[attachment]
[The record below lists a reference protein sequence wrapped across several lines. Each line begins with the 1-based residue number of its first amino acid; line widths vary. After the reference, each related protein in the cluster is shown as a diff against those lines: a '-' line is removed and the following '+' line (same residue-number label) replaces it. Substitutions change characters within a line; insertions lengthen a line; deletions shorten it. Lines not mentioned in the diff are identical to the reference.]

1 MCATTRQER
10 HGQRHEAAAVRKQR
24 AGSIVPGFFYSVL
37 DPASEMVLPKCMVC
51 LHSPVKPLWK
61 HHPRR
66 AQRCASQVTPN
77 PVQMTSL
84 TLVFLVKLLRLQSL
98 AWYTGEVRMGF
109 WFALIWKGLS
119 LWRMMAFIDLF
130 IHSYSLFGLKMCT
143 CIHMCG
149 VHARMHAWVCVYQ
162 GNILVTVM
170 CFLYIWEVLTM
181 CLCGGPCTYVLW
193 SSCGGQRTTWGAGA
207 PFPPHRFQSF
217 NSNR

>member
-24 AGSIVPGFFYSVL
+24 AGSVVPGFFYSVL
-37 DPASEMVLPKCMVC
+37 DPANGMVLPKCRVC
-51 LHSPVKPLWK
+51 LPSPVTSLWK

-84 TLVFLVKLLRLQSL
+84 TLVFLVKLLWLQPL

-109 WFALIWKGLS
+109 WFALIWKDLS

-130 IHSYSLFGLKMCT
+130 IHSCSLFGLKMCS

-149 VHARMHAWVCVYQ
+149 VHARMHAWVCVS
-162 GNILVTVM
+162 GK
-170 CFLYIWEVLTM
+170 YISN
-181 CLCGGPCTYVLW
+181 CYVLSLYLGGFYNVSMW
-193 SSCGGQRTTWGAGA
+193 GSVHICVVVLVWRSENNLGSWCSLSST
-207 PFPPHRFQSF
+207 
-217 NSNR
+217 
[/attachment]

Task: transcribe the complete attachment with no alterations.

[The record below lists a reference protein sequence wrapped across several lines. Each line begins with the 1-based residue number of its first amino acid; line widths vary. After the reference, each related protein in the cluster is shown as a diff against those lines: a '-' line is removed and the following '+' line (same residue-number label) replaces it. Substitutions change characters within a line; insertions lengthen a line; deletions shorten it. Lines not mentioned in the diff are identical to the reference.]

1 MCATTRQER
10 HGQRHEAAAVRKQR
24 AGSIVPGFFYSVL
37 DPASEMVLPKCMVC
51 LHSPVKPLWK
61 HHPRR
66 AQRCASQVTPN
77 PVQMTSL
84 TLVFLVKLLRLQSL
98 AWYTGEVRMGF
109 WFALIWKGLS
119 LWRMMAFIDLF
130 IHSYSLFGLKMCT
143 CIHMCG
149 VHARMHAWVCVYQ
162 GNILVTVM
170 CFLYIWEVLTM
181 CLCGGPCTYVLW
193 SSCGGQRTTWGAGA
207 PFPPHRFQSF
217 NSNR

>member
-24 AGSIVPGFFYSVL
+24 AGSVVPGFFYSVL
-37 DPASEMVLPKCMVC
+37 DPANGMVLPKCRVC
-51 LHSPVKPLWK
+51 LPSPVTSLWK

-84 TLVFLVKLLRLQSL
+84 TLVFLVKLLWLQPL

-109 WFALIWKGLS
+109 WFALIWKDLS

-130 IHSYSLFGLKMCT
+130 IHSCSLFGLKMCS

-149 VHARMHAWVCVYQ
+149 VHARMHAWVCVS
-162 GNILVTVM
+162 GK
-170 CFLYIWEVLTM
+170 YISN
-181 CLCGGPCTYVLW
+181 CYVLSLYLGGFYNVSMW
-193 SSCGGQRTTWGAGA
+193 GSVHICVVVLVWRSENNLGSWCSLSST
-207 PFPPHRFQSF
+207 
-217 NSNR
+217 